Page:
Paramhansa Yogananda - "Last Smile"
What is interesting is that daily forays into this "land beyond my dreams" begins to transform one consciousness with an all pervading sense of calmness; quiet joy; confidence (without ego); insights and love for all without thought of self.

Paramhansa Yogananda coined the phrase "land beyond my dreams" to express this state of "super" consciousness, as opposed to the dreamy state of subconsciousness. 

With proper training, focused discipline, and a pure motive linked with intense yearning, it's not difficult to achieve the beginning states. These alone are worth the effort even if going beyond them into states described down through ages (using terms like cosmic consciousness, samadhi, moksha, liberation and the like) has yet to arrive.

For the sake of description, if not for instruction, imagine your mind crystallizing into a simple but pure state of quiet, inner awareness. Your thoughts have gone to rest, like thrashing waves that have become becalmed and that have dissolved into the resting sea. It's somewhat like gazing out the window at a panoramic scene. But, instead of your gaze going out and away from yourself, it is turned inward as if upon the mind or the awareness itself as an "object" of contemplation. 

Imagine gazing inwardly at your own awareness. Consider the image of looking into a mirror when there's a mirror behind you and the images are multiplied toward infinity. This is more complex than I would actually suggest beyond the simple idea that you are looking at your own awareness which, not being a thing at all, leads you into this "land," a place of feeling which is thrilling in a deeply calm and knowing way: like coming home.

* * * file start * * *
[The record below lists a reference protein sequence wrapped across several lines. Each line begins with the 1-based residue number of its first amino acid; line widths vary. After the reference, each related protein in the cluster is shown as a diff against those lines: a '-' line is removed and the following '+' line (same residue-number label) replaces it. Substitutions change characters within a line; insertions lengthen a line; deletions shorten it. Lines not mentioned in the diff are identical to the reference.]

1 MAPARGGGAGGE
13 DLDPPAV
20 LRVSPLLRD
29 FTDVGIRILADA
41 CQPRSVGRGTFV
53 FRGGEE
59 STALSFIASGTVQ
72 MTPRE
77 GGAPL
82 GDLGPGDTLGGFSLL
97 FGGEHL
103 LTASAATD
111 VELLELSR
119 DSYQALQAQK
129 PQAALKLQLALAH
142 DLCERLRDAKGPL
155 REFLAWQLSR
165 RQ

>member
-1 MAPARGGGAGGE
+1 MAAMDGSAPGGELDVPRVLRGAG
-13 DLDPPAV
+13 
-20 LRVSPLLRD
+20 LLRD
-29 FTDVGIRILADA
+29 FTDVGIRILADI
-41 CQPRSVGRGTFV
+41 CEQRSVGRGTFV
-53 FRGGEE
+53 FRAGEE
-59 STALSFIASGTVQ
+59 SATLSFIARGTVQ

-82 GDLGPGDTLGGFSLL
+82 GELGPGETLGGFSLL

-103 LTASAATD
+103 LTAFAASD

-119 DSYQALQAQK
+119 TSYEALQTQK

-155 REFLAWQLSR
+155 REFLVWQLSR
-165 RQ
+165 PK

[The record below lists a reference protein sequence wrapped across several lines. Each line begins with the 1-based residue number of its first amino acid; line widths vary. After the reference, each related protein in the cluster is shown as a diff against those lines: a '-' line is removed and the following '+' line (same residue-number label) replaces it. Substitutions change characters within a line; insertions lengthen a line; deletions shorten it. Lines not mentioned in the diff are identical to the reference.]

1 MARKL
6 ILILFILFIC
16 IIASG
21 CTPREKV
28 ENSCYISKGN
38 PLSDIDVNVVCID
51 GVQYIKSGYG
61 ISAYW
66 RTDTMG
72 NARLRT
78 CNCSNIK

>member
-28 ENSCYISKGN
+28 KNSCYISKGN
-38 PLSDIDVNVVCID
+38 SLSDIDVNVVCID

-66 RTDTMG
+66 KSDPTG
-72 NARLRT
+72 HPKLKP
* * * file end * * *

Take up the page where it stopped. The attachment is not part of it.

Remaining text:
Such experiences can come upon us under any number of circumstances in life. Much poetry is written about such things, being described in an infinity of ways for it brings us to the hem of infinity itself.

But the yogis discovered how to reach this land by the daily practice of specific, often called scientific, methods of breath awareness and control. Yogananda's most famous and most advanced meditation technique is called Kriya Yoga. See Chapter 26, "Kriya Yoga," in his landmark story, "Autobiography of a Yogi." https://www.ananda.org/autobiography/#chap26 Yet most any time-tested technique that suits one will suffice for the beginning stages of meditation. 

Yogananda taught a mindfulness technique of concentration using the mantra, Hong Sau (which loosely means "I am He" or "I am Spirit" Peace" etc). Hence the technique itself is called "Hong Sau." Its essence however appears in every tradition of meditation, east or west, down through the ages. It does so for the simple reason that breath awareness is the key and the link between ordinary consciousness (of body and personality) and the higher state of awareness whose most notable outward characteristic is absence of or reduced breath. To learn Hong Sau you can go to:

https://www.youtube.com/watch?v=PaoRRg0gxr0&t=128s

As the breath, so the mind. "Heavy breathing" is intense and passionate body or ego awareness. By contrast, deep mental concentration requires or is accompanied by quietness of breath. Thus body transcendence requires stilling the breath and heart. It's truly that simple, though the vistas of awareness that open up are Infinite! 

I'll stop now for I have accomplished my main point of inspiration and sharing.

Joy to you,

Swami Hrimananda